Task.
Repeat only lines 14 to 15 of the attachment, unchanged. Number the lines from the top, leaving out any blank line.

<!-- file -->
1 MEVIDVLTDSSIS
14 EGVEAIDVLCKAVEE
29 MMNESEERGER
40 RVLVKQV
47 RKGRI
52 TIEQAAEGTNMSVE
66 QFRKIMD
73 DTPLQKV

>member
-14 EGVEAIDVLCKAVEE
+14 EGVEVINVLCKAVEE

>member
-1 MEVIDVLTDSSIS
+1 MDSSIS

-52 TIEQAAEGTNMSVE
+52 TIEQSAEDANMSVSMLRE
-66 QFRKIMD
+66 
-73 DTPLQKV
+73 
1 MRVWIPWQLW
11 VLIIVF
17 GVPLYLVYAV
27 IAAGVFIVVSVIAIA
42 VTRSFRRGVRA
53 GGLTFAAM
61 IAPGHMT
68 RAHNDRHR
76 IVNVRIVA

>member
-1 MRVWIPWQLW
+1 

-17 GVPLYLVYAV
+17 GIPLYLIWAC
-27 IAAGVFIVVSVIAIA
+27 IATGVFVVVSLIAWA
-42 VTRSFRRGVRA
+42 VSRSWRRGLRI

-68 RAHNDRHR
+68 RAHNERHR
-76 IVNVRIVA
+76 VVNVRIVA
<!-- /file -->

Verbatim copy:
+1 MDSSIS

-52 TIEQAAEGTNMSVE